Radioiodine in the treatment of Graves' disease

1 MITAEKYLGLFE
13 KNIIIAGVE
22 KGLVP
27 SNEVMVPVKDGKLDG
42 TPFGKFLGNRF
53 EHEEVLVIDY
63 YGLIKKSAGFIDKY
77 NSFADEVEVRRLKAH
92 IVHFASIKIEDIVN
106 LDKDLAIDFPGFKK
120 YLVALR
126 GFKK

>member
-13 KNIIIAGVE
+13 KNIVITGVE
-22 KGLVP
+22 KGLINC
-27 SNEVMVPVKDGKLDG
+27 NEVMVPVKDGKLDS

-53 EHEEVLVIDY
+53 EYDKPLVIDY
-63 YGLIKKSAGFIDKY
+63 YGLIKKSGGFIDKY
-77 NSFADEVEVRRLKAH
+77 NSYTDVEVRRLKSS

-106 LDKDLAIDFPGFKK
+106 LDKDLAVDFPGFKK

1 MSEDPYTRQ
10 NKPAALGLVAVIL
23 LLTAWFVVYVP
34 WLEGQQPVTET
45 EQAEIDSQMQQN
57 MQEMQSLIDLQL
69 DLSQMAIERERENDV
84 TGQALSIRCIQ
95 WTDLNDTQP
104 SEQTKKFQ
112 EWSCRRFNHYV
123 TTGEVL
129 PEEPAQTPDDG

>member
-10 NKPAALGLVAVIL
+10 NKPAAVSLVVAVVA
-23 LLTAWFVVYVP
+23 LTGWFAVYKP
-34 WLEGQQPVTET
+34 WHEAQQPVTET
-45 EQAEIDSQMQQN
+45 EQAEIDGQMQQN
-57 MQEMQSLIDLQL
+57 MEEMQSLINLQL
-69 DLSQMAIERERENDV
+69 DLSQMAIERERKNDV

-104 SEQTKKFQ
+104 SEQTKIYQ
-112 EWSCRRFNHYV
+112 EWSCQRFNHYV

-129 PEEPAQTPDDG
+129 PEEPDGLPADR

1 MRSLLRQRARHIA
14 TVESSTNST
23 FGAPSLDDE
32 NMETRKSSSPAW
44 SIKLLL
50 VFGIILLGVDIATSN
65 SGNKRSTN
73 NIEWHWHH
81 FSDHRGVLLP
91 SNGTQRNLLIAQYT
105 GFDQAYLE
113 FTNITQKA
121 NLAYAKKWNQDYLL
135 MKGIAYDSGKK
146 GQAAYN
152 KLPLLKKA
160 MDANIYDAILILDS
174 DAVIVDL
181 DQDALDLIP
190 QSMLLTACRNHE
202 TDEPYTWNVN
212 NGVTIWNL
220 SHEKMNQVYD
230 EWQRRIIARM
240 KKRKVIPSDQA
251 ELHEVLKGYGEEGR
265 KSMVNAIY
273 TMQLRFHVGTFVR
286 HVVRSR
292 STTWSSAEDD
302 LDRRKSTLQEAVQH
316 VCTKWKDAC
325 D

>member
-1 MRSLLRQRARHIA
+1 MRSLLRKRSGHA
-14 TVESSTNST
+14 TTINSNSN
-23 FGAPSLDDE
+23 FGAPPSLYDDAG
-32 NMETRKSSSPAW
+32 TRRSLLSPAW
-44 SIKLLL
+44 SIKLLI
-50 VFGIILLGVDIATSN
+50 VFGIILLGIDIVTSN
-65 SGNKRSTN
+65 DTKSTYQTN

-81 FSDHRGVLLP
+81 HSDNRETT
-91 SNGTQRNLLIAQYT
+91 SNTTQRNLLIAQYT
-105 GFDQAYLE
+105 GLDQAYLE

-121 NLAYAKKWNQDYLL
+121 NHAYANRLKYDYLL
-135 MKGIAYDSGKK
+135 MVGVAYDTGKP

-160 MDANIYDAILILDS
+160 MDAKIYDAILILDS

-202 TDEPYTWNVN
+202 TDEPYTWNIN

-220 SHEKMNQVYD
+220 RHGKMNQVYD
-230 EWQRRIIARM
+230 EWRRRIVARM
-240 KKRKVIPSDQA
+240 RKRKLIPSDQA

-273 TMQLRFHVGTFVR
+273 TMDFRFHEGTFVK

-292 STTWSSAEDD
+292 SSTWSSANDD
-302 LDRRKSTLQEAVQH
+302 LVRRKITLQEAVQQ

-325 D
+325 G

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Each of the three major therapies for Graves' disease has its own advantages, disadvantages, indications, and contraindications. Today, radioactive iodine (RAI) therapy is the most commonly used therapy for Graves' disease in the United States, with approximately 70% of patients so treated after initial presentation and an additional fraction of arguably 10% to 15% treated with RAI after failure of antithyroid drugs or surgery RAI therapy is acknowledged to have the clear-cut advantages of safety and very low morbidity and cost. For most patients with Graves' disease, the indications for RAI therapy are clear and noncontroversial. Moreover, RAI treatment is now being considered by some thyroidologists for “subclinical” thyrotoxicosis (normal T4/T3 but immeasurable thyroid-stimulating hormone), particularly in patients more than 45 years of age. because of concerns of the risks of atrial fibrillation, although some favor a more conservative approach to this group of patients. RAI therapy is not considered indicated, or is frankly contraindicated, in pregnancy; nursing women; and patients with subacute thyroiditis, postpartum thyroiditis, struma ovarn, pituitary (thyroid-stimulating hormone-driven) hyperthyroidism, euthyroid hyperthyroxmemia, or thyroid hormone resistance. Opinions on the use of RAI therapy in children vary in terms of the youngest patient with Graves' disease who would be treated; generally, a lower age cutoff of 1 7 years is acceptable in most clinics. Even more controversial is whether RAI therapy in the presence of Graves' ophthalmopathy constitutes a risk for worsening ophthalmopathy. Resolution of this latter issue awaits more definitive studies, but RAI therapy is likely to remain the first choice for most patients with Graves' disease.

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